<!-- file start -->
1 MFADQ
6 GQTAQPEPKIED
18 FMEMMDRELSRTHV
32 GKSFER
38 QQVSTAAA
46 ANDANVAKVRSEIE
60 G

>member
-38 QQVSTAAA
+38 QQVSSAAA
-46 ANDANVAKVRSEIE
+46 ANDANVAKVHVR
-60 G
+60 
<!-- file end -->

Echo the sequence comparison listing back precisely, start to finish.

1 MFADQ
6 GQTAQPEPKIED
18 FMEMMDRELSRTHV
32 GKSFER
38 QQVSTAAA
46 ANDANVAKVRSEIE
60 G

>member
-38 QQVSTAAA
+38 QQVSSAAA
-46 ANDANVAKVRSEIE
+46 ANDANVAKVHVR
-60 G
+60 